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16 Olympic sports events to watch in 2016 (before the Rio Games)

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The coming year will be Rio Olympics-focused, but the Opening Ceremony is still 219 days away.

In the meantime, enjoy these 16 Olympic sports events:

1. U.S. Figure Skating Championships
Jan. 21-24, St. Paul, Minn.

The head-to-head between the last two U.S. women’s champions, Ashley Wagner and Gracie Gold, is the most anticipated competition. Wagner, 24 and a three-time winner, can become the oldest U.S. women’s champion since Maribel Vinson in 1937.

2. Winter X Games
Jan. 28-31, Aspen, Colo.

In snowboard halfpipe, two-time Olympic champion Shaun White is expected to compete, looking to better his fourth-place finish from last year. Chloe Kim, who became the youngest Winter X Games champion last year, could vie for the women’s title with three-time Olympic medalist Kelly Clark.

3. World Luge Championships
Jan. 30-31, Königssee, Germany

U.S. lugers could be in line for a banner championships if the early World Cup season is any indication. Olympians Erin HamlinSummer Britcher and Chris Mazdzer all won World Cup races this fall.

4. World Single Distance Speed Skating Championships
Feb. 11-14, Kolomna, Russia

Americans Brittany Bowe and Heather Richardson have traded World Cup victories and world records this season. Richardson is the reigning World 500m champion, while Bowe defends 1000m and 1500m titles. Shani Davis took the men’s 1000m crown last season but hasn’t won a World Cup race since March 2014.

5. World Bobsled and Skeleton Championships
Feb. 12-21, Igls, Austria

Questions abound for U.S. bobsleds with no men making the podium so far this World Cup season and reigning World champion Elana Meyers Taylor dealing with long-term concussion effects. Likewise, the best U.S. skeleton World Cup finish this season is eighth.

6. U.S. Olympic Marathon Trials
Feb. 13, Los Angeles

The top three finishers in the men’s and women’s 26.2-mile races will make the Olympic team. Meb Keflezighi, a 2004 Olympic silver medalist and Boston and New York City Marathon winner, could become at age 40 the oldest U.S. Olympic runner ever, according to sports-reference.com.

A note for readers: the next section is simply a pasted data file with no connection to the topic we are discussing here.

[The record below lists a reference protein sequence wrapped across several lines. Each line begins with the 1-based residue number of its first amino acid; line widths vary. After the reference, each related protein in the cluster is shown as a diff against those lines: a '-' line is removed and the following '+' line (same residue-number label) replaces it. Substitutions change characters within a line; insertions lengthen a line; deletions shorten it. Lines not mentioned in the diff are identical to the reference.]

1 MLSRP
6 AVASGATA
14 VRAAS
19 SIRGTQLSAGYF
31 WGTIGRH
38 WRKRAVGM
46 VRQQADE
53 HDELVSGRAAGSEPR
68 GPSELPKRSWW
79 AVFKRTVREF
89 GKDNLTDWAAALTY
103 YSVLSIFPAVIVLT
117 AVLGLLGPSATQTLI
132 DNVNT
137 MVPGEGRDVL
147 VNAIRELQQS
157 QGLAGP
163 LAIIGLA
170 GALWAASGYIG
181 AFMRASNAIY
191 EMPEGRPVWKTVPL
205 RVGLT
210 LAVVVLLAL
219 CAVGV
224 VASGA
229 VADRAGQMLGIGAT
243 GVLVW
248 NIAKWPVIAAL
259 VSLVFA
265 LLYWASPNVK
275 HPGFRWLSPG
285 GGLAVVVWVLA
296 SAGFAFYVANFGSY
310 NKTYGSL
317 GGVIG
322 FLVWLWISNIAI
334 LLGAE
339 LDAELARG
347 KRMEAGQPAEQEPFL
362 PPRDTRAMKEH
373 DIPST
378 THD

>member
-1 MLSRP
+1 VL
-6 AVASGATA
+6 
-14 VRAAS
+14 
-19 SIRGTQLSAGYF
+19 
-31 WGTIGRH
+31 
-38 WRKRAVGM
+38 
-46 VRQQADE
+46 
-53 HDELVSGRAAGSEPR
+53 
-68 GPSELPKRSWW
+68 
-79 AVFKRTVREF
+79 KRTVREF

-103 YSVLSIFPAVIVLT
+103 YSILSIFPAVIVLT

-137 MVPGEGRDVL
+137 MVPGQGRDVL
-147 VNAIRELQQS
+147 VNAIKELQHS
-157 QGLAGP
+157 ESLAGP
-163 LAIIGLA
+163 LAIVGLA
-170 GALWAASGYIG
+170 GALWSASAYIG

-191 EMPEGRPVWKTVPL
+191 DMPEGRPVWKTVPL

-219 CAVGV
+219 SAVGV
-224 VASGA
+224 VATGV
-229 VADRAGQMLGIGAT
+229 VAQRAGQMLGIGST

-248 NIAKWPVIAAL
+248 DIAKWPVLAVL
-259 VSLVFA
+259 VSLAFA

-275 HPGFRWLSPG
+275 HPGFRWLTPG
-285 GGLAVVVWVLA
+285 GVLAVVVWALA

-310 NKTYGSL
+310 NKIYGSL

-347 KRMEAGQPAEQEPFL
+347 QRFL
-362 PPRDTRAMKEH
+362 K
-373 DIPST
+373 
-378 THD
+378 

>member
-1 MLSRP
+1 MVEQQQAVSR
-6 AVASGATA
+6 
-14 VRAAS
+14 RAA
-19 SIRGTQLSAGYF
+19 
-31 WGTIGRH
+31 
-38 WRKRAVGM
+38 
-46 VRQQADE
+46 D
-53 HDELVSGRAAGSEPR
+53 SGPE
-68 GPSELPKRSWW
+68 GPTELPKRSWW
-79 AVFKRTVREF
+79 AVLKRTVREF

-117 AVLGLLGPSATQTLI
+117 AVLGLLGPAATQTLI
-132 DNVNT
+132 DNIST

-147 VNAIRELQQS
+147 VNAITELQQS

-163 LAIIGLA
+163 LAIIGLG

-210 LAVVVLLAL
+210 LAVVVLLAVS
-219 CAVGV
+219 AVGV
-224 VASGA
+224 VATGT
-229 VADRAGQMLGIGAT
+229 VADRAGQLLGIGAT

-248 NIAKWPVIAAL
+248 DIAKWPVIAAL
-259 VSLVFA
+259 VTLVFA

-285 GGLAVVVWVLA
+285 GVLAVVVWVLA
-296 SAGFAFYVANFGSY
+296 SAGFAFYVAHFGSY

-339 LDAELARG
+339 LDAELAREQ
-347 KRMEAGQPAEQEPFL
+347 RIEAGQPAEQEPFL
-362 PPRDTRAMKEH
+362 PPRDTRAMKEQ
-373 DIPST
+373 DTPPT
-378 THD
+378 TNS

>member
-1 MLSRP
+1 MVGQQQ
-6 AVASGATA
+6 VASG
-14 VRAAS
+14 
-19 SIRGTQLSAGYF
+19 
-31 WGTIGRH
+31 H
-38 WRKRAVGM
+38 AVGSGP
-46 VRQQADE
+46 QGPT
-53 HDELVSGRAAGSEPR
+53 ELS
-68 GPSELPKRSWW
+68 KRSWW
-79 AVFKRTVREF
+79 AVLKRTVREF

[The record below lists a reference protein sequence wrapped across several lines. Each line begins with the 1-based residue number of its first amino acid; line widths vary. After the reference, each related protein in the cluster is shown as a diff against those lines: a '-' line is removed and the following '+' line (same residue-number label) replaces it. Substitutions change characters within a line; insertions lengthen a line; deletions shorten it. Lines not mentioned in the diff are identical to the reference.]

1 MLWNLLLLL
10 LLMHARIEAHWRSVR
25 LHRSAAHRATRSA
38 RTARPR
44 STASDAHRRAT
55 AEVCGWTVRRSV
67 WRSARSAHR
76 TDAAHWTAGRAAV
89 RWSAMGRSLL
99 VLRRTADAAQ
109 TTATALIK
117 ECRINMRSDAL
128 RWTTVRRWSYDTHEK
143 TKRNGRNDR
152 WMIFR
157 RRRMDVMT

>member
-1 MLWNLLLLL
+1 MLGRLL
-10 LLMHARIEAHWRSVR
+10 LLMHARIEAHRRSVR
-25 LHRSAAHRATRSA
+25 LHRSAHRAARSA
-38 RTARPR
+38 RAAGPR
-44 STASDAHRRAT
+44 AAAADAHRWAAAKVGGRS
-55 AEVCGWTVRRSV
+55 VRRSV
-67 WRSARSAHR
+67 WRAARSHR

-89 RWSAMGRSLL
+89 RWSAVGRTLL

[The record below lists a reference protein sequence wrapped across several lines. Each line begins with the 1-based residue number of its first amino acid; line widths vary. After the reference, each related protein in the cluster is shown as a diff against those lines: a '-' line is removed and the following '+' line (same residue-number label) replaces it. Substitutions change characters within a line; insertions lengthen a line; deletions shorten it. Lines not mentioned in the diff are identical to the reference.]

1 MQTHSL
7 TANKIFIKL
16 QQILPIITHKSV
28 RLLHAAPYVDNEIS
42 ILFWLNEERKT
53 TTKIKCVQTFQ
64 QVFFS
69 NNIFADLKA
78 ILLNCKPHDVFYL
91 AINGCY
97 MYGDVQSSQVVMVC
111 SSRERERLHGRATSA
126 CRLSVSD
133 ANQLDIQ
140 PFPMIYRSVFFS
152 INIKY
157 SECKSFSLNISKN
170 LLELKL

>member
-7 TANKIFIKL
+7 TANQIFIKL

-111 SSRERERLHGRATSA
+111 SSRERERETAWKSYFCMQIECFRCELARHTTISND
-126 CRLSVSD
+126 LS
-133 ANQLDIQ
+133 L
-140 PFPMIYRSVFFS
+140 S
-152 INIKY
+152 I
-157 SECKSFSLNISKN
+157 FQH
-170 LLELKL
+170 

7. Alpine Skiing World Cup Finals
March 16-20, St. Moritz, Switzerland

The last races of the season could decide crystal globes awarded to the top skiers in each discipline and the overall standings. Lindsey Vonn goes into 2016 in second place in the women’s overall, chasing Swiss Lara Gut.

8. World Women’s Hockey Championship
March 28-April 4, Kamloops, B.C.

The U.S. and Canada have met in all 16 previous finals, with Canada holding a 10-6 edge. The U.S. can capture its third straight World title, however, in Kamloops.

9. World Figure Skating Championships
March 30-April 2, Boston

Can U.S. singles skaters, with a home-ice advantage, end podium droughts? The men are in their longest drought in nearly 40 years, since Evan Lysacek took gold in 2009. The women are in their longest drought since World War I, with the last medals coming in 2006 (Kimmie MeissnerSasha Cohen).

10. U.S. Olympic Wrestling Trials
April 8-10, Iowa City

One Olympic spot per weight class is up for grabs at the University of Iowa. Olympic champion Jordan Burroughs ought to be heavily favored, while another London gold medalist, Jake Varner, will have to beat World champion Kyle Snyder to make it to Rio. Also in action should be World champions Adeline Gray and Helen Maroulis.

11. World Men’s Hockey Championship
May 6-22, Russia

The U.S. took bronze behind loaded Canadian and Russian teams in 2015 at a tournament that takes place during the Stanley Cup Playoffs, which alters rosters. The U.S. last won a World title in 1933, not counting Olympic crowns that doubled as World titles.

12. U.S. Olympic Diving Trials
June 18-26, Indianapolis

The top two per individual event and synchronized event winners could make the Rio team, provided the U.S. qualifies for berths at the FINA World Cup in February. David Boudia, who in London became the first U.S. Olympic men’s platform champion in 24 years, will be favored in both individual and synchro platform.